The energy sector’s legal environment in Kenya is in flux, with the state in the process of adjusting its laws and approach now that commercial oil production is nearing reality. Several bills are at various stages in the parliamentary process, and politicians and sector leaders are debating other policy points to be implemented in the coming years.
The two main laws under consideration are the Energy Bill and the Petroleum ( Exploration, Development and Production) Bill. The first addresses matters in both the electricity and energy sectors, such as the potential of renewable energy and boosting the enforcement powers of the downstream energy modulator, the Energy Regulatory Commission (ERC). If passed, the bill would repeal the last major energy law from 2006 as well as the Geothermal Resources Act of 1982. It would be the primary law concerning downstream energy activities and reorganise the ERC to encompass several other authorities, including the establishment of a new energy and petroleum tribunal.
The Petroleum Bill is intended to be the main legislation for upstream matters, and would replace a law passed in 1984 and updated in 2012. It includes the creation of the Upstream Petroleum Regulatory Authority and outlines how government revenue would be split: county governments would receive 20% of the national government’s share and local communities, 5%. A version of the bill submitted to Parliament allows two years for initial exploration and two possible extensions. It is expected that 25-year production-sharing contracts (PSCs) will remain the government’s preferred legal arrangement for natural resource extraction.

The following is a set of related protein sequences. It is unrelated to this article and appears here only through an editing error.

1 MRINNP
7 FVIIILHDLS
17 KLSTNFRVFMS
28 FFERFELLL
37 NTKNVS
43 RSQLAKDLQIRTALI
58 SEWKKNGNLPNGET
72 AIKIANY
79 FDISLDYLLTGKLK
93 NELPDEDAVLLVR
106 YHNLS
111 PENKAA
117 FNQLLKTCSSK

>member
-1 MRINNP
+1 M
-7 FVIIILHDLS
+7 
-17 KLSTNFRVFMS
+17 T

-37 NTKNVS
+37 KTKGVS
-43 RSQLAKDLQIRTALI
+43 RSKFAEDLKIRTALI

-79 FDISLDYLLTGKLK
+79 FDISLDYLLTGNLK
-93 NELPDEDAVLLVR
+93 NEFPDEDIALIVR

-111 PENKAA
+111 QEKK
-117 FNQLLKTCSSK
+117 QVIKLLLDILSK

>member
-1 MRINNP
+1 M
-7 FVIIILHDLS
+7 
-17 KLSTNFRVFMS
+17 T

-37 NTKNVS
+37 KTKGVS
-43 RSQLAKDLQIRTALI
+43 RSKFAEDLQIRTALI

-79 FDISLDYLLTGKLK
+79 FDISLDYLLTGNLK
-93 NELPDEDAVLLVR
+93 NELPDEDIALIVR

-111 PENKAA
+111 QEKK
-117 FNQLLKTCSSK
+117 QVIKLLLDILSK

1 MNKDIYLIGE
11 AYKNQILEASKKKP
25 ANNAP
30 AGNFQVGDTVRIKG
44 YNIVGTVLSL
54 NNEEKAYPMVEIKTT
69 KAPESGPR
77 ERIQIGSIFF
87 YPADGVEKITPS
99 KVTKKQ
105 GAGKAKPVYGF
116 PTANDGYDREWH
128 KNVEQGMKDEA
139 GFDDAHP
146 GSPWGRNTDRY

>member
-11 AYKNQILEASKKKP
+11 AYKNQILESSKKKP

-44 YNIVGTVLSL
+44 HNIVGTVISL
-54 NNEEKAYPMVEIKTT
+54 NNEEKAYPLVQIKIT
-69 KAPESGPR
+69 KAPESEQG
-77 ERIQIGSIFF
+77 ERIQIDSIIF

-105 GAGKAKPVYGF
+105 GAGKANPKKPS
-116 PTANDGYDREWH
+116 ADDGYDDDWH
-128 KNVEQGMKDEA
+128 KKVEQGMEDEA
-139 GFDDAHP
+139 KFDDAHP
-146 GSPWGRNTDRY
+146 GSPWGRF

The Petroleum Bill also has a section regarding local matters, in line with the trend across Africa of using law or regulation to boost local participation in the extractives industry and retain a greater share of profits in the country. Kenya’s plan does not establish specific targets, such as a minimum number of Kenyans to be employed in the sector workforce or for what percentage of procurement should go to local bidders. Instead, foreign investors would be required to submit a local-content plan on an annual basis, detailing how they will boost Kenyan roles in operations, provide for training and technology transfer, and utilise local companies for procurement. The new upstream regulator would be responsible for monitoring the process.
Kenya may also adopt transparency rules in the Petroleum Bill, which are uncommon in Africa but similar to an international trend seen in Norway, Canada, the US and the EU. These laws require companies operating in a jurisdiction – or with a securities listing in the area – to disclose any payments they make to governments, generally at a threshold of 100,000 units of local currency. US companies would be required to disclose payments of $100,000 or more, for example.
Tullow Oil, which operates in Kenya, has disclosed payments for 2015 and reported a total of $295.5m to governments in that year. Of that total, $33.2m went to Kenya’s Ministry of Energy and Petroleum. Even if this type of disclosure does not become law in Kenya, Tullow Oil and some other oil and gas companies operating in the country may still have to disclose what they pay to the Kenyan government in order to comply with laws in other countries.
The government’s interest in transparency has also led the Ministry of Energy and Petroleum to seek an audit of Tullow Oil’s in-country costs, as the company’s PSCs allows it to recover qualifying expenses from the state in some form. The audit will cover Tullow Oil’s work programmes and budget updates going back to March 2012, when commercial oil was first discovered by the firm. The company stated that it has spent $1.5bn in exploration costs in Kenya up through summer 2016.
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